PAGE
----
Blockchain technology puts paid to US energy data attacks

Researchers in the United States are employing blockchain technology to increase electric grid resilience and eliminate threats including data manipulation

Researchers at the Department of Energy’s Oak Ridge National Laboratory are using blockchain technology to track and validate communication among devices on an electric grid, the first time the tech has been used in this way.

The project is part of the ORNL-led Darknet initiative, funded by the DOE Office of Electricity, to secure the nation’s electricity infrastructure by shifting its communications to increasingly secure methods.

Cyber risks have increased with two-way communication between grid power electronics equipment and new edge devices ranging from solar panels to electric car chargers and intelligent home electronics. By providing a trust framework for communication among electrical devices, an ORNL research team led by Raymond Borges Hink has developed a framework to detect unusual activity, including data manipulation, spoofing and illicit changes to device settings. 

“This framework gives us a totally new capability to rapidly respond to anomalies,” says Borges Hink. “In the long run, we could more quickly identify an unauthorised system change, find its source and provide more trustworthy failure analysis. The goal is to limit the damage caused by a cyberattack or equipment failure.”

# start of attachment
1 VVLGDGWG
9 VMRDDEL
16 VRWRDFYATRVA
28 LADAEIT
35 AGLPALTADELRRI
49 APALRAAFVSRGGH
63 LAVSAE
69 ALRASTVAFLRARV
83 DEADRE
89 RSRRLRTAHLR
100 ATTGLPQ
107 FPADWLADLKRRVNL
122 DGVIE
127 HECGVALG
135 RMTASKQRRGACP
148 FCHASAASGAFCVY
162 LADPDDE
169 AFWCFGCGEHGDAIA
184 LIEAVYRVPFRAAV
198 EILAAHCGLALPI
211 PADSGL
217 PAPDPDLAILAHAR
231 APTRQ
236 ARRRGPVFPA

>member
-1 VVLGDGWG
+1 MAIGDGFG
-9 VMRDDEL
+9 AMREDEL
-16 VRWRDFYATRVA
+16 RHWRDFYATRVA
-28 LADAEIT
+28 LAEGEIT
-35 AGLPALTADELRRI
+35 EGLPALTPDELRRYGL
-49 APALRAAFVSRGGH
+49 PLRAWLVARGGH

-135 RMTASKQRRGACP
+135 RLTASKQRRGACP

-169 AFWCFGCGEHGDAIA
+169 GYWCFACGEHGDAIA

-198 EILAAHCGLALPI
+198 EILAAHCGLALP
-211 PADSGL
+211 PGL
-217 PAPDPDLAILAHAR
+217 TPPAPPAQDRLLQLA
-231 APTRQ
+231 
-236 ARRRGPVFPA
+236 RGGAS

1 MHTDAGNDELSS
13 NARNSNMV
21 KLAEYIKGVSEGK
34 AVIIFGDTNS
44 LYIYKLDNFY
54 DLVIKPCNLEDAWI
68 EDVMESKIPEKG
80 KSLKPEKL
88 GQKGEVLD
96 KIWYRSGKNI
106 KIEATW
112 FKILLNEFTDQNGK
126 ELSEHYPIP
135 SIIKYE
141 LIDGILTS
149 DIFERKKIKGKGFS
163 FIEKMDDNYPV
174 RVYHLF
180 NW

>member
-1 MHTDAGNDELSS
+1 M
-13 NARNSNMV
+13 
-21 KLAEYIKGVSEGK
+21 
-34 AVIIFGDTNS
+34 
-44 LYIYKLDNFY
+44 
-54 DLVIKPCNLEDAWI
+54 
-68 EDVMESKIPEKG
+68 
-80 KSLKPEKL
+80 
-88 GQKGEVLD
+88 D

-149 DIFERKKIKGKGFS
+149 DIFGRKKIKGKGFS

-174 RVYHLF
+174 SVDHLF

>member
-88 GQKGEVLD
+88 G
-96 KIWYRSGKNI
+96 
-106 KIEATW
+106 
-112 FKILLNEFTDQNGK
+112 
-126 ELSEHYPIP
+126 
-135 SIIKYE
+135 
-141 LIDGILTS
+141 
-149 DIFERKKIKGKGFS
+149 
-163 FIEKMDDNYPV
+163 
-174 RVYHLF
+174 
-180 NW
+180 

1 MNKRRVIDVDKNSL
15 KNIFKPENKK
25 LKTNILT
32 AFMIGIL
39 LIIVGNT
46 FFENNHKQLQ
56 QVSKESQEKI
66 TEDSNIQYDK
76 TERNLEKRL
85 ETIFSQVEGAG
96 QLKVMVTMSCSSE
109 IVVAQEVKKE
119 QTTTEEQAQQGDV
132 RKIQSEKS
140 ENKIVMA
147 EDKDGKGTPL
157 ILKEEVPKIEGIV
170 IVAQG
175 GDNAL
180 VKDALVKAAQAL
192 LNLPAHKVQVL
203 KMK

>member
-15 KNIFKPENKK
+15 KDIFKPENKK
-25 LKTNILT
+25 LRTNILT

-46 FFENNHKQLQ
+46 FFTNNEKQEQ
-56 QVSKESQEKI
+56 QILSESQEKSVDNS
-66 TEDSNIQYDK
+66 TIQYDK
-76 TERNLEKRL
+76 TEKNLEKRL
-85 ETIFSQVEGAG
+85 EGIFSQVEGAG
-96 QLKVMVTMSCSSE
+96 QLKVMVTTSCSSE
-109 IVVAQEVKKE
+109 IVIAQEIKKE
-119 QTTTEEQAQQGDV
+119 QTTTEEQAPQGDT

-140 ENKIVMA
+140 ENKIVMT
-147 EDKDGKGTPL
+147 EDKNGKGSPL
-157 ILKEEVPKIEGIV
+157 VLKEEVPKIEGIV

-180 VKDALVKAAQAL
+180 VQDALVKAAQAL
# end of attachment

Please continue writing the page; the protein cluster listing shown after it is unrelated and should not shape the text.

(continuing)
Blockchain allows rapid recognition and response

The approach uses a tamper-resistant blockchain to spread configuration and operational data redundantly across multiple servers. The data and equipment settings are constantly verified against a statistical baseline of normal voltage, frequency, breaker status and power quality. Equipment settings are collected at frequent intervals and compared to the last good configuration saved in the blockchain. This allows rapid recognition of when and how settings were changed, whether those changes were authorised, and what caused them.

“Our system helps determine in near real-time whether a fault was triggered by a cyberattack or induced by natural events,” says Borges Hink. “This is the first implementation of blockchain enabling this kind of data validation between a substation, a control centre and metering infrastructure.”

This kind of monitoring requires processing a vast amount of information. The blockchain uses a cryptographic method called hashing, where a mathematical computation is performed on the bulk data to represent it as numbers in the blockchain. This saves energy and reduces the space needed to store data. The blockchain processes thousands of transactions per second for each intelligent grid device, validating the contents.

Researchers demonstrated the framework in a test bed within DOE’s Grid Research Integration and Deployment Center, or GRID-C, at ORNL. Built under the leadership of ORNL’s Emilio Piesciorovsky, the advanced protection lab uses commercial-grade hardware in a closed electrical loop to mimic the architecture of a real substation. 

This provides a low-risk way to simulate cyberattacks or accidental misconfigurations. The team’s validation framework can detect both. Researchers are extending the approach to incorporate communications among renewable energy sources and multiple utilities.

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